Facts, records debunk case for death penalty
We, the members of the Association of Major Religious Superiors in the Philippines, express our opposition to the proposed reimposition of the death penalty.
Death penalty as a solution to the problem of criminality has once again taken the spotlight with President Duterte expressing support for it, and with members of both the Senate and House of Representatives once again bringing the issue into the national conversation.
On June 21, 2016, at the 6th World Congress, Pope Francis called for a world “free of the death penalty.” We reiterate and uphold this stand; capital punishment brings no justice to victims; it instead fosters vengeance.
We also echo the Catholic Bishops’ Conference of the Philippines’ call, in 1992, for the non-restoration of the death penalty. Also, the 1987 Constitution abolished the death penalty. This is a great, very significant forward step in recognizing the dignity of every human being and in valuing human life from its conception to its natural end.
In determining the validity and benefits of this punishment, we have to consider the question of its deterrence, retribution, rehabilitation and protection values. Death penalty proponents argue that it satisfies this question in all those aspects. However, the facts and records point to the contrary.
1. Death penalty has not proven to be an effective deterrent to crime. Amnesty International reports (the latest, in 2015) have been consistent through the years: There is no correlation between capital punishment and deterrence. And research suggests that criminals are mainly concerned about whether they’ll be caught, not what might happen to them after arrest.
2. Death penalty has no retributive value; it does not restore justice. It may satisfy the desire for vindication, but not the desired end of a humane and Christian approach to punishment.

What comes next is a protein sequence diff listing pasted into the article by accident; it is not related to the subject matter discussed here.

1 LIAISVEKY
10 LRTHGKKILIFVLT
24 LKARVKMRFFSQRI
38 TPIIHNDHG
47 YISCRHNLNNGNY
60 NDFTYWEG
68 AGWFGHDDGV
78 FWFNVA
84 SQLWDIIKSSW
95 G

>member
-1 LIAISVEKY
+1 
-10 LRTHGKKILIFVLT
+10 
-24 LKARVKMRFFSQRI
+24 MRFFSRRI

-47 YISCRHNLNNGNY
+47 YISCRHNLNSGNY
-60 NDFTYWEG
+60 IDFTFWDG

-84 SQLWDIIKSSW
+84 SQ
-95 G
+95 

3. Death penalty does not address the issue of rehabilitation. On the contrary, it renders impossible any type/form of rehabilitation, which aims at transforming convicts into productive members of society and should be one of the major purposes of punishment. It totally gives up on this rehabilitative purpose.
4. Death penalty is not the only way to protect society. There are other ways (e.g., life imprisonment).
If death penalty is once again imposed, will it be a safeguard against the conviction of the innocent? Records show that almost all of those sentenced to death were poor; do we want a repeat of this? The problem may be more about reforming the justice system, cleaning the ranks of law enforcers, or improving our penal facilities.
As religious and consecrated men and women, we are committed to reach out to the recipients of our respective apostolates—in the field of education, in socio-pastoral work, in basic ecclesial communities. To them and with them, we share our collective voice in proclaiming the sanctity of human life and the need to respect it in whatever stage or circumstance.
We thus uphold the consistent teaching of the Church against the death penalty. Saint John Paul II beautifully puts our argument in a nutshell: “A sign of hope is the increasing recognition that the dignity of human life must never be taken away, even in the case of someone who has done great evil. Modern society has the means of protecting itself, without definitively denying criminals the chance to reform. I renew the appeal I made most recently at Christmas for a consensus to end the death penalty, which is both cruel and unnecessary”
—FR. CIELITO ALMAZAN, OFM, SR. REGINA KUIZON and the 12 other members of the AMRSP board
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